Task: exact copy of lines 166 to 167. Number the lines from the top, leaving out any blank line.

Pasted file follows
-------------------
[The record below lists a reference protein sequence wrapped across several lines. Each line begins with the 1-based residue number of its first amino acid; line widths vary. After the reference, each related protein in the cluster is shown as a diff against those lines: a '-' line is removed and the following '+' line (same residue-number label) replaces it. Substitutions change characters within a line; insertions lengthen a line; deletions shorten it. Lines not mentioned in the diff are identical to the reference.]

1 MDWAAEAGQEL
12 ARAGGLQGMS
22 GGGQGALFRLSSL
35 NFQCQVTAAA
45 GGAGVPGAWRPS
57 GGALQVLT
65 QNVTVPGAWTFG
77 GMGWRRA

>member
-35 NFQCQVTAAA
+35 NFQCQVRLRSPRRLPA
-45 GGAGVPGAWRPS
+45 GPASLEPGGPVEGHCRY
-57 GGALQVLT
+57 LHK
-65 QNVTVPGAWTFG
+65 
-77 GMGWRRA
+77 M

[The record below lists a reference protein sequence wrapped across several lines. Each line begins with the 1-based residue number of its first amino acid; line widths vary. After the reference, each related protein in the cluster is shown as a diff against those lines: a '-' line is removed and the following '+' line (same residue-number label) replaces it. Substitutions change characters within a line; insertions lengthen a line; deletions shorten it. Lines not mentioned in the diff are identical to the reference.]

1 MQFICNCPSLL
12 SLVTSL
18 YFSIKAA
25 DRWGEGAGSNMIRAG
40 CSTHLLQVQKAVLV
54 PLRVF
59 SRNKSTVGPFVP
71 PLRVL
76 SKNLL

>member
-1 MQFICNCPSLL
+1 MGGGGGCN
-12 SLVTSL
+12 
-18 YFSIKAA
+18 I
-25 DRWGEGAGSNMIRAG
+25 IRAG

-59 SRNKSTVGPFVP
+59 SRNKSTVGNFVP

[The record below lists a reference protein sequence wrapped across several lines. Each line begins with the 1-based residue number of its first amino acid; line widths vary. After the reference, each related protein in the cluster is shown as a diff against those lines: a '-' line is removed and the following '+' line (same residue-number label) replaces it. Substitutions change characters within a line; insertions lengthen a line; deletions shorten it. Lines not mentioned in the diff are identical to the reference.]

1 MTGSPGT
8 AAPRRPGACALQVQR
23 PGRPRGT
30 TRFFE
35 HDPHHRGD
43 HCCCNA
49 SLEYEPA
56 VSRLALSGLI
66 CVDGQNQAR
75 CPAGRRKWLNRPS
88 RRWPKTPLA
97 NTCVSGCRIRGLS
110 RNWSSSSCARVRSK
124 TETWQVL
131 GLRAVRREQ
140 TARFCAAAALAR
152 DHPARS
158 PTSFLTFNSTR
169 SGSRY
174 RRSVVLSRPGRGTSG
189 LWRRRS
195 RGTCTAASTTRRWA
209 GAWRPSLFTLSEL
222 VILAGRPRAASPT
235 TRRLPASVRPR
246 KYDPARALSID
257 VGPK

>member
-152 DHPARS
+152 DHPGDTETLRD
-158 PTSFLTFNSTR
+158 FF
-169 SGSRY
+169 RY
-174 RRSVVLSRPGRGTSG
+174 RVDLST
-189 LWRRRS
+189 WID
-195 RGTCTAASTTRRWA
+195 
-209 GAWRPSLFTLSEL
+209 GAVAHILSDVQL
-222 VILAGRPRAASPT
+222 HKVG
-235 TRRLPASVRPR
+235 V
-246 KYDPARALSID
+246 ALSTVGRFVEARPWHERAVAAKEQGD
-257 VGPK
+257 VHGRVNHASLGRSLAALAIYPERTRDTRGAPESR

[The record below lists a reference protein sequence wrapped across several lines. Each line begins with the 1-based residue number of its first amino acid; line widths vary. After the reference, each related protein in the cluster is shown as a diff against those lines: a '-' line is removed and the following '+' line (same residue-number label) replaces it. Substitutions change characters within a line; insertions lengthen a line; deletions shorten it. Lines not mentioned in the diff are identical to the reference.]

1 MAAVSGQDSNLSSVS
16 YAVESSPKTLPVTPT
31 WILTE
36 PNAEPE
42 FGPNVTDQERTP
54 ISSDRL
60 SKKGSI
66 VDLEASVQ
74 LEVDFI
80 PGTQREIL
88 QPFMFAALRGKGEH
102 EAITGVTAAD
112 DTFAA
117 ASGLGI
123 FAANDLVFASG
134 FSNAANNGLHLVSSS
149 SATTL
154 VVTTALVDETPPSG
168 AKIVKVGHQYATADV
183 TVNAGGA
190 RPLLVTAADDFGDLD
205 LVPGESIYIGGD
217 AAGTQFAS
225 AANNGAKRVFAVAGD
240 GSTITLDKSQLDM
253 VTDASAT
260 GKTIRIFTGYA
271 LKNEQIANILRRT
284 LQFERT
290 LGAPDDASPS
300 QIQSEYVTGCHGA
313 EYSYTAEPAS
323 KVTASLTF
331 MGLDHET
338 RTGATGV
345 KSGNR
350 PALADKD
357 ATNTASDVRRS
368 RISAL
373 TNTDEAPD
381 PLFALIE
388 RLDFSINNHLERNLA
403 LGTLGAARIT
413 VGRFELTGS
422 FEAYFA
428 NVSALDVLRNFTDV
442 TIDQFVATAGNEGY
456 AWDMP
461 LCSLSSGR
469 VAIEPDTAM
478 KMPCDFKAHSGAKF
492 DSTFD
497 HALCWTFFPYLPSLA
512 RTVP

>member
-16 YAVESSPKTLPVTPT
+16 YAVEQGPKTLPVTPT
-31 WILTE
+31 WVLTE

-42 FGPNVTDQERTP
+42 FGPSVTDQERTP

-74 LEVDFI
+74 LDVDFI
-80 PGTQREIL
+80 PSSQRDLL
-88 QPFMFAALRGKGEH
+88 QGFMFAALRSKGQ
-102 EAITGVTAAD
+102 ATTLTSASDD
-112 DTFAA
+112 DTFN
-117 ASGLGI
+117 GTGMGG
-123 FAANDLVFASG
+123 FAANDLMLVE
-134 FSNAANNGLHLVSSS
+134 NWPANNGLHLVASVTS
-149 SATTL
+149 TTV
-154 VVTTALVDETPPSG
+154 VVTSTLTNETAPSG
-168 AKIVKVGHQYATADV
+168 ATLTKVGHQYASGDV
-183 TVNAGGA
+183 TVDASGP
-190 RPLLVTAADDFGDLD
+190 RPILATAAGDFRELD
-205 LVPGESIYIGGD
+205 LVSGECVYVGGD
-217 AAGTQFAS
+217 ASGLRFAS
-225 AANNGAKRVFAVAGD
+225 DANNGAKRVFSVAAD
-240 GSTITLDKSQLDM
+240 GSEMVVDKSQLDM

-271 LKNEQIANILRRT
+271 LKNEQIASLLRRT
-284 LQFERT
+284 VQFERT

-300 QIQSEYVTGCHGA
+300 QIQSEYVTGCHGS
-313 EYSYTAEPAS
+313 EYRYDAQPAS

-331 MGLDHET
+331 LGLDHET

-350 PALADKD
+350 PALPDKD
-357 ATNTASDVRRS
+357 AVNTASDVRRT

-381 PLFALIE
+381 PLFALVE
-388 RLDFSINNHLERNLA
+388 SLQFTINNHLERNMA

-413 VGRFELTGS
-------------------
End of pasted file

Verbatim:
+117 GTGMGG
-123 FAANDLVFASG